Man United sign Victor Lindelof: Top 10 Swedish players to play in the Premier League

Manchester United have announced the signing of Victor Lindelof from Benfica, their first signing of the summer. The 22-year-old joins a long list of Swedish players to ply their trade in the Premier League.

Lindelof’s arrival is a case of one Swede out, one Swede in at Old Trafford, as United recently released Zlatan Ibrahimovic. The 35 year-old can lay claim to being Sweden’s greatest-ever player, and he had a stellar season in the Premier League before suffering a torn ACL.

United have also had another player who could arguably be called Sweden’s best in Henrik Larsson. The legendary Swede had a three-month loan spell at Old Trafford, and Sir Alex Ferguson says not extending that loan was one of his biggest mistakes.

Freddie Ljungberg set the Premier League alight for Arsenal, becoming a club legend during his 10 years at Highbury and the Emirates Stadium. He also played one season for West Ham.

While Larsson, Zlatan, and Ljungberg thrilled Premier League fans with their exciting attacking play, Sweden has also produced some solid defenders who have graced the Premier League. Olof Mellberg has become an Aston Villa legend, while Jonas Olsson was a stalwart for West Brom.

Check out our list of the top ten players from Sweden to have played in the Premier League in the gallery above.

Where will Lindelof end up on this list when his Old Trafford spell comes to an end?

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Alvaro Morata is set to sign for Man United but how have other Spanish strikers fared in the Premier League?

Alex Rea 10/06/2017
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Manchester United are closing in on the £64 million signing of Real Madrid frontman Alvaro Morata with a four-year deal close to completion.

The 24-year-old will join a whole host of Spanish stars to have made the move to the Premier League but will he make an impact at Old Trafford?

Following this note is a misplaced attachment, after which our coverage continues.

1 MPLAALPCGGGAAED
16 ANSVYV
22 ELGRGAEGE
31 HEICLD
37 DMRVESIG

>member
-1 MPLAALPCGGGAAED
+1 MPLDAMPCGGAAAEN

We take a look at three fellow Spanish strikers who were a hit in England and three who were a miss.


FERNANDO TORRES: Liverpool 2007/11 – £20.3 million

Bought for a then club record fee of £20.3 million in 2007 from Atletico Madrid, Torres quickly took to the hearts of Anfield with a sensational debut season.

He scored 33 times in 46 games as he struck up a telepathic partnership with captain Steven Gerrard.

His following two seasons were punctured by injuries, restricting him to 38 and 32 appearances respectively but he still plundered 39 goals in both.

Rafa Benitez’s departure coupled with a series of broken promises led to his exit in January 2011 as he left for Chelsea in a £50 million deal.

DIEGO COSTA: Chelsea 2014/ – £32 million

The Brazilian-born Chelsea striker qualifies as he is a Spain international and he joins Torres as another successful import from Atletico Madrid

Costa signed for £32 million in 2014 and in just three years he has two Premier League winner’s medals and has League Cup glory to boot as well.

He scored 20 league goals in 26 appearances in his debut campaign as his provocative but predatory prowess made him a nightmare to defend against.

Jose Mourinho’s demise mirrored his own in the following season as he scored just 12 times in the league but he was outstanding for much of Chelsea’s renaissance and ascension to the domestic crown under Antonio Conte as he notched 20 goals.

MICHU: Swansea 2012/15 – £2 million

Gary Lineker described the striker’s £2 million move from Rayo Vallecano to Swansea in 2012 as the “bargain of the century” as his exploits in South Wales once saw him attract interest from the Premier League’s heavy hitters.